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GRAMOPHONE (11/2015)
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Reviewer: David Vickers


Handel’s only Venetian opera was the triumphant climax to his extended grand tour around Italy. Recorded live at the Göttingen Handel Festival last May, this staged production was the premiere of a new critical edition by the musicologist John E Sawyer, which alerted the production team to the possibility of adding a short aria for Poppea that Handel discarded during the composition process. On the other hand, a few recitatives are discreetly abridged and the deus ex machina close is omitted. However, its three-and-ahalf-hour duration means nobody in their right mind would complain about a lack of musicodramatic substance to get their teeth into. The international orchestra of leading expert practitioners play thrillingly; the overture is one of Handel’s best, and it has a vivid synergy between alert strings, crisp continuo and dextrous solo oboe passages.


Agrippina’s ‘Pensieri, voi tormentate’ is played explosively by the orchestra and sung potently by Ulrike Schneider, whose characterisation of the scheming titlecharacter is unusually acerbic and perhaps even insecure, with clear hints that the empress’s glory days are long behind her. Vulnerability and the creaking effects of advancing age are also evident in João Fernandes’s interpretation of the Emperor Claudius; his attempt to seduce Poppea in ‘Vieni, o cara’ is sung with a hint of weariness amid the seductive tenderness (and it is played gorgeously by the softly sensual strings). Ida Falk Winland’s brighttoned voice is overly tremulous in Poppea’s first aria ‘Vaghe perle’, but her robust technique is shown to fine advantage in ‘Se giunge un dispetto’ – although perhaps Handel meant the mood of the accompaniment to be carefree rather than antagonistic.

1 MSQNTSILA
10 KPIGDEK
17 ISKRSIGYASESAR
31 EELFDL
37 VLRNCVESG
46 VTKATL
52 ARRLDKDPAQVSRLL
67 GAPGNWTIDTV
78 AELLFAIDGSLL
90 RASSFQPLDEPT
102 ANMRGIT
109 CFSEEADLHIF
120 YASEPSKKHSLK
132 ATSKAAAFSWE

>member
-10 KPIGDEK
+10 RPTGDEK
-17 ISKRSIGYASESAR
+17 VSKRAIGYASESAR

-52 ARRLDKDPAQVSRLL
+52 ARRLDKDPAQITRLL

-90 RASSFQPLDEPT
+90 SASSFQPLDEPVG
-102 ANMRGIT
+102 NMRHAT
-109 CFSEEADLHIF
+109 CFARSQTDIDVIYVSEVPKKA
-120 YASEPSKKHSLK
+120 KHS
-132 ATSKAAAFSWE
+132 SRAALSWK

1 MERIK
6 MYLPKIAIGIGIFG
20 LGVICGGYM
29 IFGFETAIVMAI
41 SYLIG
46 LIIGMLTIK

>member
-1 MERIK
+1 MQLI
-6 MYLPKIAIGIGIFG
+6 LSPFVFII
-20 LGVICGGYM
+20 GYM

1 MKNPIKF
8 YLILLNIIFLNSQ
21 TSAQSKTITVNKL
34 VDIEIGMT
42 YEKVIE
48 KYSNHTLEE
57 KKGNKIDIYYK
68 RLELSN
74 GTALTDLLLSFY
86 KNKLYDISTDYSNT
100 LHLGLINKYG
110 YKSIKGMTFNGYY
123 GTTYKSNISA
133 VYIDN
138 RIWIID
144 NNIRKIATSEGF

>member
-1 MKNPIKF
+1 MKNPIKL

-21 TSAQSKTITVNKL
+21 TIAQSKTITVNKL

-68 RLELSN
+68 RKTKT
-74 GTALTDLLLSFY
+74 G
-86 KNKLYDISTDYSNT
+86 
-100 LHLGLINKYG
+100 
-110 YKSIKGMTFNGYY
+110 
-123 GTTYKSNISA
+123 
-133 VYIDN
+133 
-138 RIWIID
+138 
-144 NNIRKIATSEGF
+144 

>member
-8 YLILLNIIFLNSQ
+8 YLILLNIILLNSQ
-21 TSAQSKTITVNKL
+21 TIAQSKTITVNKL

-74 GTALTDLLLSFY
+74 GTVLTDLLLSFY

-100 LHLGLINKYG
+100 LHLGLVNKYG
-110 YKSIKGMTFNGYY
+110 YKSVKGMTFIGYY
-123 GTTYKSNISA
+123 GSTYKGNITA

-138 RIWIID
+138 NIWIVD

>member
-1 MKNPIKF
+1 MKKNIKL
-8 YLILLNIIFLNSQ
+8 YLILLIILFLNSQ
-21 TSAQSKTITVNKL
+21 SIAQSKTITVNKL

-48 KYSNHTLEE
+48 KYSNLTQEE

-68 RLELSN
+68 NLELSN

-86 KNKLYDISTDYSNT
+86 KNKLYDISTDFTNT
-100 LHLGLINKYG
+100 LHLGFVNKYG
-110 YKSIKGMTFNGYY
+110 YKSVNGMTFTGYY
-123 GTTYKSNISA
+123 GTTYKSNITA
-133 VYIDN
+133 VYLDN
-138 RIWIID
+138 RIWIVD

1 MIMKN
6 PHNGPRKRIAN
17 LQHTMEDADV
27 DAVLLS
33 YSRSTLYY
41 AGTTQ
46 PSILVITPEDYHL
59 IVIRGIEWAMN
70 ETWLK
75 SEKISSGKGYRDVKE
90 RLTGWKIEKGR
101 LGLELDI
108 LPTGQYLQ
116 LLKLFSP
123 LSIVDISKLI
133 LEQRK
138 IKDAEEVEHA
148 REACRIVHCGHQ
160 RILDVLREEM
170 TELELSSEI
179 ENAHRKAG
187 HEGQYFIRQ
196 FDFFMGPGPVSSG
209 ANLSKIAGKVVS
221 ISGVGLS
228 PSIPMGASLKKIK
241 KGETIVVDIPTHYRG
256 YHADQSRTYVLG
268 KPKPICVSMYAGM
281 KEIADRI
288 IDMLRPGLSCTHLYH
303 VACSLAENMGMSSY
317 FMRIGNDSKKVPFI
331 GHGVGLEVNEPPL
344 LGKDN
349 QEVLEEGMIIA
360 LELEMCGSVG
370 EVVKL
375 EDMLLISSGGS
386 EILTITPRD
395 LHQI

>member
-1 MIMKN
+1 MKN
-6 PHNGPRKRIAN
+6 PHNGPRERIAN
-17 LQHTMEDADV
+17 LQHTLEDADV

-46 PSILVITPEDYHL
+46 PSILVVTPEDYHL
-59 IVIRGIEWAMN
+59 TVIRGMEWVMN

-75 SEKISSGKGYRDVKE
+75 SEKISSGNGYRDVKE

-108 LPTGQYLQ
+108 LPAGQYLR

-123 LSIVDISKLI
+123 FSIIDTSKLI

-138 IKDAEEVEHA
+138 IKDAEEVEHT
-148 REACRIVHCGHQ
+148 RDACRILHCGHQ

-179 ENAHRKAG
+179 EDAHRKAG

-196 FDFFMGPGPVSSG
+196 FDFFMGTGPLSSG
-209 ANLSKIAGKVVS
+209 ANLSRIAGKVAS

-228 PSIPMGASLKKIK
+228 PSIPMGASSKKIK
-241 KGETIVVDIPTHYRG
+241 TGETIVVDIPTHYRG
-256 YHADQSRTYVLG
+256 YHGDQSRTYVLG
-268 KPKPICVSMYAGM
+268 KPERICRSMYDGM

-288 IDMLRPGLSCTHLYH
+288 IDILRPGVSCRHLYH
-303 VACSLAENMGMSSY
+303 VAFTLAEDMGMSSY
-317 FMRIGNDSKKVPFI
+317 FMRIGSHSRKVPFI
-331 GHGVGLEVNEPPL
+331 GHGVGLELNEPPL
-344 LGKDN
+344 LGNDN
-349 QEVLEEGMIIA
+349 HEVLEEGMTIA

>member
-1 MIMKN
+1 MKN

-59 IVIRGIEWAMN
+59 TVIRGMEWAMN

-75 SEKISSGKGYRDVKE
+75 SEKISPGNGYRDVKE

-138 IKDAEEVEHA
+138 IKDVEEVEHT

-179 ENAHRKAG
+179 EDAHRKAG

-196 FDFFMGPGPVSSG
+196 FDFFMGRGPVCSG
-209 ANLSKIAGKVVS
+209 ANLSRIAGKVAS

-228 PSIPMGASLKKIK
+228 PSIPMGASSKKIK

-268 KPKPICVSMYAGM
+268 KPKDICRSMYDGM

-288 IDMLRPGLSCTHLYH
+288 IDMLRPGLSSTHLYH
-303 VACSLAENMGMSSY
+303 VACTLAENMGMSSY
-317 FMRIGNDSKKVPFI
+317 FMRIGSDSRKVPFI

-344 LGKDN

Ottone is the only honourable character in the opera and therefore the unwitting victim of everyone else’s machinations: Christopher Ainslie sings with an unyielding muskiness and quivering vibrato which diminish the poignant beauty of the character’s plaintive ‘Voi che udite il mio lamento’, but he delivers ‘Vaghe fonti’ with unaffected directness. Jake Arditti is firm and characterful as the precocious and combustible Nerone; the satirical comedy of his piously distributing alms among the poor (‘Qual piacere’) is not transmitted on this occasion, but the spoilt brat’s volatile tantrums come across loudly and clearly in ‘Come nube, che fugge dal vento’, with dazzling concertante violins and oboes. The comic double-act of Agrippina’s stooges Narciso and Pallante are sung impeccably by Owen Willetts and Ross Ramgobin.


An unfiltered live recording is inevitably a mixed bag for consumption away from the theatre, but the vivid dramatic conviction of this performance reconfirms the stature of Agrippina as Handel’s first great operatic masterpiece.


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